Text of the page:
Thursday, January 29, 2009

Maritime Preview

First Frownland. This film polarized audiences last weekend. Ugly closeups, difficult dialogue, and a cacophonous ending all contributed to a sometimes unenjoyable but unforgettable experience. For me, a college student graduating during an economic downturn, Frownland was a powerful expression of the anxiety of being over-educated with no apparently useful set of skills. I invite any readers who saw the film to chime in, as I heard many conflicting opinions coming out of the theater and during our discussion afterward.

This week brings an OFFscreen double feature, beginning with the short film "Glory at Sea." I don't want to write too much about it on the blog, because I think to demystify this film in writing would do it an injustice. Let's just call it a post-Katrina Orpheus and Eurydice. The film is available on YouTube, and I will post it here after our showing this weekend. That said, it won't be the same on the computer monitor, so come! "Glory at Sea" created a huge buzz at the South by Southwest film festival, with many touting it for the jury award. In the end it won the Wholphin Award for best short, and has done quite well on the American festival circuit.

Our feature presentation this weekend is Peter Hutton's At Sea, originally released in 2007. The film was included in the Museum of Modern Art's May 2008 retrospective on Hutton (scroll to the bottom for information on At Sea), and should provide some breathtaking images for OFFscreen viewers. The piece is a non-narrative story about the life and death of a container ship, combining horrific and sublime images of man's power to create and destroy. OFFscreen's last venture into similar visual waters was Our Daily Bread, Nikolaus Geyrhalter's unflinching vision of industrial food production. It should be of some interest that OFFscreen will present At Sea in 16mm format. Newcomb's theater is not equipped with a 16 mm projector, so we have found a portable projector to place inside the theater, allowing everyone to witness the physical, mechanical act of projection. As usual, "Glory at Sea" and At Sea will be shown at the Newcomb theater at 7 and 9:30 this Sunday, February 1.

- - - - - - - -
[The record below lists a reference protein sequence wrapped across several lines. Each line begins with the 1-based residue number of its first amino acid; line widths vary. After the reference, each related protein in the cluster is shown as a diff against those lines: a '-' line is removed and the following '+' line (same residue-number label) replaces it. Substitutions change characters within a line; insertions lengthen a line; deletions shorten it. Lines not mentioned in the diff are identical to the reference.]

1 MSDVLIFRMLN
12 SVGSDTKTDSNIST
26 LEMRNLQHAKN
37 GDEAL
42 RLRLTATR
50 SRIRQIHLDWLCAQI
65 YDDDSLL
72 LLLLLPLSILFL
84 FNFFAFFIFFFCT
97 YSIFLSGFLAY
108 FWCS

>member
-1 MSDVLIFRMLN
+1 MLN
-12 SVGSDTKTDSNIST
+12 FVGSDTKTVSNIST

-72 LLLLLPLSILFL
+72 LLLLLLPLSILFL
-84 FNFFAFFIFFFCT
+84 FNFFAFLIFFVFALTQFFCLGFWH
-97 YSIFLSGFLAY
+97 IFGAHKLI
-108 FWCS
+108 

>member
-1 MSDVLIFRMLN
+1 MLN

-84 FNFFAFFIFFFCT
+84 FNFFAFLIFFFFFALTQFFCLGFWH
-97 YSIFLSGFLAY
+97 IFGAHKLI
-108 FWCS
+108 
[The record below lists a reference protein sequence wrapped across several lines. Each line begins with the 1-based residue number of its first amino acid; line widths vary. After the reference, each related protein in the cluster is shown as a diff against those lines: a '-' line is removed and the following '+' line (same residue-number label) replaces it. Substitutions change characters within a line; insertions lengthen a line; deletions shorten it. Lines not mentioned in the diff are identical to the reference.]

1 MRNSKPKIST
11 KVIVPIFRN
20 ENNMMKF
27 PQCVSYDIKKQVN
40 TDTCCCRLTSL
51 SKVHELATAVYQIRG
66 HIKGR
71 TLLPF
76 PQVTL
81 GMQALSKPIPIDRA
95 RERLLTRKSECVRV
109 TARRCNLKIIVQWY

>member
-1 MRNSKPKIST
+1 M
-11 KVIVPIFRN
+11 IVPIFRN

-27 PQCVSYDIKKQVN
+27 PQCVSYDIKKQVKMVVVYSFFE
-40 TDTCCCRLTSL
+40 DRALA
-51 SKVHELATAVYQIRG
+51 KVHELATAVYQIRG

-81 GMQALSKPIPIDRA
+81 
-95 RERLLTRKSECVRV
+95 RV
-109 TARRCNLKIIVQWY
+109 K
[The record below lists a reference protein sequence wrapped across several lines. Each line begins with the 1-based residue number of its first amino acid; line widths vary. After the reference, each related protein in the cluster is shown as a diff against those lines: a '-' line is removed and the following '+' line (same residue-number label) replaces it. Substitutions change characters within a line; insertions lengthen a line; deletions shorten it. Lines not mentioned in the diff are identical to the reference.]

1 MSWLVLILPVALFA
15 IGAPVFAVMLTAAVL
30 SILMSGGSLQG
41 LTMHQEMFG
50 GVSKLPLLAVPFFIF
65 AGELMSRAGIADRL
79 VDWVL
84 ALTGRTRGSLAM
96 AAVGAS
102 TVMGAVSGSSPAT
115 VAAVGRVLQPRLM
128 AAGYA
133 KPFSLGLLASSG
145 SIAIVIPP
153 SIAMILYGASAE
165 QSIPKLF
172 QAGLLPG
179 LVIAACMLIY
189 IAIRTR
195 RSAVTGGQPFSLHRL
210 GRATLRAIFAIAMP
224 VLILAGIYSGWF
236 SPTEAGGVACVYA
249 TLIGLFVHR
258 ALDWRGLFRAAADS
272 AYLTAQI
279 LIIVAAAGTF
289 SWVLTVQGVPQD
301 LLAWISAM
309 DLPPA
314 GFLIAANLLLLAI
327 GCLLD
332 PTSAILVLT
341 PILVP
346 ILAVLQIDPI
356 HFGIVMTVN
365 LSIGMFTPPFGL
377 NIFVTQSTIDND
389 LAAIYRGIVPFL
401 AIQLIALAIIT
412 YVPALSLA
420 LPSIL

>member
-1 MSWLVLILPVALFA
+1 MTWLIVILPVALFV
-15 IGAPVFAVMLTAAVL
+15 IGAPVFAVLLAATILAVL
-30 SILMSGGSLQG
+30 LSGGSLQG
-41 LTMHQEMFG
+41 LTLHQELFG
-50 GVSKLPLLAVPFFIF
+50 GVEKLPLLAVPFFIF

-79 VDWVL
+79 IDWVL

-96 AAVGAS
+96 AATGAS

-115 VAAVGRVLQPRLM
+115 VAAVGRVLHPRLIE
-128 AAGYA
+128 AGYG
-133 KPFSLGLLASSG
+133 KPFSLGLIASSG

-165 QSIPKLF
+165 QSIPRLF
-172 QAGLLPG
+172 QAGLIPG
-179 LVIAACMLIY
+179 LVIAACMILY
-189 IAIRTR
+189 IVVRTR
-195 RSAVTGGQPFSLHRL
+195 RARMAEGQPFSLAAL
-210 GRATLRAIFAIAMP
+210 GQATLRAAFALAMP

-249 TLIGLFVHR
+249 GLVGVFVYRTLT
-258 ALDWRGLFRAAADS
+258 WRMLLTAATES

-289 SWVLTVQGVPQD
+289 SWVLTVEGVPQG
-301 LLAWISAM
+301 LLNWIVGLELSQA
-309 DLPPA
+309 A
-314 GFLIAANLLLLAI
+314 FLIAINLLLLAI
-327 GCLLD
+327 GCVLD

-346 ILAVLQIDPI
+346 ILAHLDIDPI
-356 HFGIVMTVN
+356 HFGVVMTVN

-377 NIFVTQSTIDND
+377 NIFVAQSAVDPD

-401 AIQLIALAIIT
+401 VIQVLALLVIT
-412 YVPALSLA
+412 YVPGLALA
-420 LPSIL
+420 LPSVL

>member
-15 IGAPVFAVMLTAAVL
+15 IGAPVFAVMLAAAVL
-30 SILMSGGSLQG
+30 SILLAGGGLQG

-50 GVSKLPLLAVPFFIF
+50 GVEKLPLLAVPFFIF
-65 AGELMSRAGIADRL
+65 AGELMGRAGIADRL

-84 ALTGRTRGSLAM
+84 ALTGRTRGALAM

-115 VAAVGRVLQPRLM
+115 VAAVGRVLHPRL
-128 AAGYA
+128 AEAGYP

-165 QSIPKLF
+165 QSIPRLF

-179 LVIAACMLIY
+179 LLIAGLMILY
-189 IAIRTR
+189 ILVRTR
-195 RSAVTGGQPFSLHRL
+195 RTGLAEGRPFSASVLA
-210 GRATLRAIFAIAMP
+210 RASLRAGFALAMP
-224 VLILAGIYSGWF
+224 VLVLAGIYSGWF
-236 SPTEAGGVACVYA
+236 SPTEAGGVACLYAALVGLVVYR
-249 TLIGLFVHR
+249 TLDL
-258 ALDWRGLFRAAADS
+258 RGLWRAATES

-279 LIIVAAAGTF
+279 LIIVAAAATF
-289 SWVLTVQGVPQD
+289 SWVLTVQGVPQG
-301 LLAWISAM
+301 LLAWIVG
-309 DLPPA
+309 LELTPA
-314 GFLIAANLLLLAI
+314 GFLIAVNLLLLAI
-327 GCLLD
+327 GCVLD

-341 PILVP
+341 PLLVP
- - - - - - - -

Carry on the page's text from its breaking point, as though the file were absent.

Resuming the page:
For trailers and links please continue reading after the jump.

"Glory At Sea Trailer"

At Sea Links

Excellent article on Hutton from The Plugg.

Blogger reactions here, here, and here.

Venez nombreux!

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Wednesday, January 21, 2009

Frownland Preview